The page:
Children with Disease of Never Aging May Offer Clues to Immortality


For the most part, news about longevity centers on caloric restriction, rapamycin, mTOR, resveratrol, sirtuins, and reactive oxygen species.

Despite the plethora of news and scientific research on these entities, their effects on human lifespan are likely to be mild at best.

We remain very far from interventions that can eliminate the aging process.

A story has recently entered the news about a rare disorder in which children don’t appear to age.  The punchline of this story is perhaps this disease holds the clue to immortality (or close to it)

An eight year old girl in Montana named Debbie is said to have not aged since birth.  She weighs about 12 pounds and has only recently moved into the 3-6 months clothes size.  Her condition is so rare it isn’t yet named.

There are a handful of other people like her in the world including a 29 year old Florida man who appears to be 10 years old.

Researchers don’t know what genetic flaw or mutation is severely slowing the aging process in these individuals, but unfortunately it also makes them deaf and mute.

The scientist studying them believes it might be possible to find the genetic switch that is stopping aging and to one day turn it on (or off) in normal adults.

It certainly makes the most sense that aging is evolutionarily and thus genetically determined.  A  TLC television special, “40-Year-Old Child: A New Case,” which airs Monday, Aug. 19, at 10 p.m. ET explores the study of these children further.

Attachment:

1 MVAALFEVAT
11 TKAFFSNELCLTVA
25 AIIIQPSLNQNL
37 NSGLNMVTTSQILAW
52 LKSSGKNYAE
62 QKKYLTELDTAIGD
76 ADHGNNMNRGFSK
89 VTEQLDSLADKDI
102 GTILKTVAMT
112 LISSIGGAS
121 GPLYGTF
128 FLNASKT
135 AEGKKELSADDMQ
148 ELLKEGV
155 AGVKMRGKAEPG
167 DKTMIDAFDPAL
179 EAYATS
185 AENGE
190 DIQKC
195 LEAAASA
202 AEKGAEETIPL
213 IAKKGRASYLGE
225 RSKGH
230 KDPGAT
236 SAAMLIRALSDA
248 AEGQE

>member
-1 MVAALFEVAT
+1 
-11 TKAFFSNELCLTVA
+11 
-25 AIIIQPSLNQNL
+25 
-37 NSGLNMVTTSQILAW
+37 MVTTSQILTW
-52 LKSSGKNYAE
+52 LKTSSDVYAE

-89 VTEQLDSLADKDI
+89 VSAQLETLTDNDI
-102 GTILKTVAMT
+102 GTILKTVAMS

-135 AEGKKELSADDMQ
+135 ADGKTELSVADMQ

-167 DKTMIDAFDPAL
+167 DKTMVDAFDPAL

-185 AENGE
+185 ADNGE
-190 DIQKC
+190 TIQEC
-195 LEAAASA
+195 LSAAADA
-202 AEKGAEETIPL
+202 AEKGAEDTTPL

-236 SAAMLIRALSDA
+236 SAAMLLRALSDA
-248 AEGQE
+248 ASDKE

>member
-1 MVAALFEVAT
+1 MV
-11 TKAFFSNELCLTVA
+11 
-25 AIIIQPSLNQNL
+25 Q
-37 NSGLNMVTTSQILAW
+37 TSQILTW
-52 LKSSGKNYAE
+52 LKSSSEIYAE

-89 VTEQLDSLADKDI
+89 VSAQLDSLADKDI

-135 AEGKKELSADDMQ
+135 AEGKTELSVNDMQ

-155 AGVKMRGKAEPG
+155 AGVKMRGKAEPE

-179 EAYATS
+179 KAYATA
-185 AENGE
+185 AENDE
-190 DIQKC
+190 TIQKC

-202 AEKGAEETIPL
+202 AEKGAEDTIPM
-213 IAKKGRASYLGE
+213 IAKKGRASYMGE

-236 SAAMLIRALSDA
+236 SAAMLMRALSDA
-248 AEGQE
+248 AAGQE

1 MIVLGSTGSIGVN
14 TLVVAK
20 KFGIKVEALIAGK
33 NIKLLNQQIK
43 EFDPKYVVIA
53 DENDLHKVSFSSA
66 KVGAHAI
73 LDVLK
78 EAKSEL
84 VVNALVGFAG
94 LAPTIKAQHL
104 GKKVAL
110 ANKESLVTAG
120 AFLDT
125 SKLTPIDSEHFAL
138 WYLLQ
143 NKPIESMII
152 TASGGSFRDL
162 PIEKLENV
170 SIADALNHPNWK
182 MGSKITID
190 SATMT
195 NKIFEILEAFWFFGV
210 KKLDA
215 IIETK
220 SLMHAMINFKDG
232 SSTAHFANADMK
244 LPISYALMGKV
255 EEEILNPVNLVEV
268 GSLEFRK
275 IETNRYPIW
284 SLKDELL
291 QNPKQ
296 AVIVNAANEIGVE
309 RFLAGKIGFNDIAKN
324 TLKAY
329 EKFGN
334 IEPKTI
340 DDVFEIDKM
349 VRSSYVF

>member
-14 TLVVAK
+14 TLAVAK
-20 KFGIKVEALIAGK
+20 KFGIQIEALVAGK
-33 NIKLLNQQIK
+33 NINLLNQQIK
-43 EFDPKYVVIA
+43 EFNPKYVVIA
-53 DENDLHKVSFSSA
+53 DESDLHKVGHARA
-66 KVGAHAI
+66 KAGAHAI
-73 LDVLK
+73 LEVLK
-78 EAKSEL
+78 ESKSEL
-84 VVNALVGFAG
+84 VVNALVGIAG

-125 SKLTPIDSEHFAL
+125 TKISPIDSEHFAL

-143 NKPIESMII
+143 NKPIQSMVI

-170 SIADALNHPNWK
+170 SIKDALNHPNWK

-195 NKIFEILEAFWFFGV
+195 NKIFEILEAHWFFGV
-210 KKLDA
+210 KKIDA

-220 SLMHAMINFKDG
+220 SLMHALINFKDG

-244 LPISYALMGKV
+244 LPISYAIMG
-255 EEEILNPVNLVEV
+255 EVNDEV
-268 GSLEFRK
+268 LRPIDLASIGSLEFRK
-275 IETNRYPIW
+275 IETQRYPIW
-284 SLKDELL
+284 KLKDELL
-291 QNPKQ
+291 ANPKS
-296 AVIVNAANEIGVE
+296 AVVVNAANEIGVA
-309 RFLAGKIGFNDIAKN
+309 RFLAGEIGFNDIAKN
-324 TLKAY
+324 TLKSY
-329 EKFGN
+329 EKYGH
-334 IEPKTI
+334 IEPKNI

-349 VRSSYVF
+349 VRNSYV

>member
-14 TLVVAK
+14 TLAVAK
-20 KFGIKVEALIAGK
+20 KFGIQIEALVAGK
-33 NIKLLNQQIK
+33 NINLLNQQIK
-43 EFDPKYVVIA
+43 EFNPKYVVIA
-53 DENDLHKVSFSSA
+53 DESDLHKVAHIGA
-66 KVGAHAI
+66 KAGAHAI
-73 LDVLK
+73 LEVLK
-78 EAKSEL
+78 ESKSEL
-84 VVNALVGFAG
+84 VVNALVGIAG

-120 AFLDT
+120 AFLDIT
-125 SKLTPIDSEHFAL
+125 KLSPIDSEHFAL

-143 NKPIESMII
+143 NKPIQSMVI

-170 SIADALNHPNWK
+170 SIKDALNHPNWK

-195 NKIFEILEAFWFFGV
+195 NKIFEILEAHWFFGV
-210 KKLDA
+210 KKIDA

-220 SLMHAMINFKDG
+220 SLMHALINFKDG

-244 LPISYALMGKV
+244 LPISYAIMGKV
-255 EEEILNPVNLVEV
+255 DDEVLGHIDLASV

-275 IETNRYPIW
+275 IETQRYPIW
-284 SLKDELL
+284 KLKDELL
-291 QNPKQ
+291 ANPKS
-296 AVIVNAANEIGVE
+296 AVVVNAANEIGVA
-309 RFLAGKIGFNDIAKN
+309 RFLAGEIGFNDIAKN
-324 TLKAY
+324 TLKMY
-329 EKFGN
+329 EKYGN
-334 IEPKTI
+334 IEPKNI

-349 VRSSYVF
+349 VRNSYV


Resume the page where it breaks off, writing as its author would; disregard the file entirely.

Source (ABC News)

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8 Responses to “Children with Disease of Never Aging May Offer Clues to Immortality”

  1. Nils H. says:

    “It certainly makes the most sense that aging is evolutionarily and thus genetically determined.”

    I’m puzzled why you would say this … Isn’t the OPPOSITE the current mainstream view? Aging and the oingoing accumulation of damages seem to be a rather complex issue .. But then again, I’m not a scientist.

    Thanks for the interesting article

    • Steven says:

      I would agree that accumulation of damages is the current mainstream view of aging. But the rate at which those damages accumulate and the extent to which each organism can deal with them is probably genetically determined.

  2. Brian S says:

    I’d place money on this being a hypothalamic developmental issue.

    Damage accumulation in peripheral tissues undoubtedly contributes to progressive disability, but we shouldn’t forget about the intrinsic growth/development side of aging. Many of the longevity-altering genes that have been discovered seem to fall in this category, and these biological processes are largely regulated by the activities of the hypothalamus.

    Just by two cents, but I wouldn’t be surprised. If I were studying this, I’d be looking at the development of the hypothalamus in these individuals.

  3. Linda Olsen says:

    I wouldn’t take eternal youth if it made me deaf and mute. Hopefully these poor people will help scientists develop something … this whole topic is just haunting.

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